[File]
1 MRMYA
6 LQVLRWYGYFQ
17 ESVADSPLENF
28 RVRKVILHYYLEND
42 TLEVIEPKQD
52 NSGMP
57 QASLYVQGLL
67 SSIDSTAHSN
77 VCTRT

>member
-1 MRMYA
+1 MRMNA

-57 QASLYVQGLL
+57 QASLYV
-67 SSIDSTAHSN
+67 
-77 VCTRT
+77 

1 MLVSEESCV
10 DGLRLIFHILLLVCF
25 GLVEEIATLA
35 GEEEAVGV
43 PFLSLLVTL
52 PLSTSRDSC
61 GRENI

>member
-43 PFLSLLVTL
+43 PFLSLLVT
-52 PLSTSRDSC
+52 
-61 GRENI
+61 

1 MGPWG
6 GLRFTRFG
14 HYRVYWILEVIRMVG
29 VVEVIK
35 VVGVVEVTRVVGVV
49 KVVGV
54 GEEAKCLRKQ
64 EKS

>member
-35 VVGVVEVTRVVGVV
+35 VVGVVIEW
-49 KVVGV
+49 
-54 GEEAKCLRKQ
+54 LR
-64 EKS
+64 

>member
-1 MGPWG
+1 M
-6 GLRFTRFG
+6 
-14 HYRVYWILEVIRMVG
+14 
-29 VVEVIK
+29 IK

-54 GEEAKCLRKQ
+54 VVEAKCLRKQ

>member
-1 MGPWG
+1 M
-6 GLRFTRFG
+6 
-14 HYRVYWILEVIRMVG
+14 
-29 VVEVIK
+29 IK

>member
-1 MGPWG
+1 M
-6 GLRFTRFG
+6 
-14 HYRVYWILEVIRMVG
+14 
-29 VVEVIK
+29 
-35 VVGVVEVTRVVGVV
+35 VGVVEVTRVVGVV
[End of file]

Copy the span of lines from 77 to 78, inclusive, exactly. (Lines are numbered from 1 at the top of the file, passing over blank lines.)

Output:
-29 VVEVIK
+29 